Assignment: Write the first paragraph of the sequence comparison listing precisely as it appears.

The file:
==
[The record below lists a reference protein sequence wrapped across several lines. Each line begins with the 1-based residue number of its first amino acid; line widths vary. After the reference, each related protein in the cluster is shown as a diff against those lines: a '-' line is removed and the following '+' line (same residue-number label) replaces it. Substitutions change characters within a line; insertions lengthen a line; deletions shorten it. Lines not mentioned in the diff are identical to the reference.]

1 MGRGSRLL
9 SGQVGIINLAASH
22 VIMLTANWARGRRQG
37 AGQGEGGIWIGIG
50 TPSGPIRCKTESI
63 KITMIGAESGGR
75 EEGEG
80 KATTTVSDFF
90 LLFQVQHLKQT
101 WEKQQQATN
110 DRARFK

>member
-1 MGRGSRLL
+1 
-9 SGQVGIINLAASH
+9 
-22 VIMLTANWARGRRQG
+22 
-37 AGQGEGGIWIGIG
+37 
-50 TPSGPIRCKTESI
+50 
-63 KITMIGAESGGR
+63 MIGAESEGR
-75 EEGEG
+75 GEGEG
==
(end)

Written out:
[The record below lists a reference protein sequence wrapped across several lines. Each line begins with the 1-based residue number of its first amino acid; line widths vary. After the reference, each related protein in the cluster is shown as a diff against those lines: a '-' line is removed and the following '+' line (same residue-number label) replaces it. Substitutions change characters within a line; insertions lengthen a line; deletions shorten it. Lines not mentioned in the diff are identical to the reference.]